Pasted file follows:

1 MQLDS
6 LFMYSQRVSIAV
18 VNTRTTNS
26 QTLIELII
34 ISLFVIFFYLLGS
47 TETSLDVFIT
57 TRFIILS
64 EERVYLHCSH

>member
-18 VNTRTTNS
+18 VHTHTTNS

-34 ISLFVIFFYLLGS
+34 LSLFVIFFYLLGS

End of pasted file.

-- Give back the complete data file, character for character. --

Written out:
1 MQLDS
6 LFMYSQRVSIAV
18 VNTRTTNS
26 QTLIELII
34 ISLFVIFFYLLGS
47 TETSLDVFIT
57 TRFIILS
64 EERVYLHCSH

>member
-18 VNTRTTNS
+18 VHTHTTNS

-34 ISLFVIFFYLLGS
+34 LSLFVIFFYLLGS